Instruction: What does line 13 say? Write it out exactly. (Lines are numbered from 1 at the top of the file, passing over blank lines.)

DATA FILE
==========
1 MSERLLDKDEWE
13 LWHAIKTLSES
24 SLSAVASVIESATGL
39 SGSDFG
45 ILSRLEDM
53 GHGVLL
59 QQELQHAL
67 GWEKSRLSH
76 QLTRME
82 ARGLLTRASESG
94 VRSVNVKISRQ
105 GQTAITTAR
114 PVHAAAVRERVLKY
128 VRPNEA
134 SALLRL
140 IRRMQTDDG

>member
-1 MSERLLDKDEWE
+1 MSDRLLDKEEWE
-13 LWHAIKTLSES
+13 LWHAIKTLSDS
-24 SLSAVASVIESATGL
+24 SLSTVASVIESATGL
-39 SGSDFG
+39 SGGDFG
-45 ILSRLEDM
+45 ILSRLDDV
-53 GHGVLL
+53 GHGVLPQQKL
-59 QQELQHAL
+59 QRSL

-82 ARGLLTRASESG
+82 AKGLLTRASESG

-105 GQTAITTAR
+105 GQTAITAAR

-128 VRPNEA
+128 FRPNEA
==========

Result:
114 PVHAAAVRERVLKY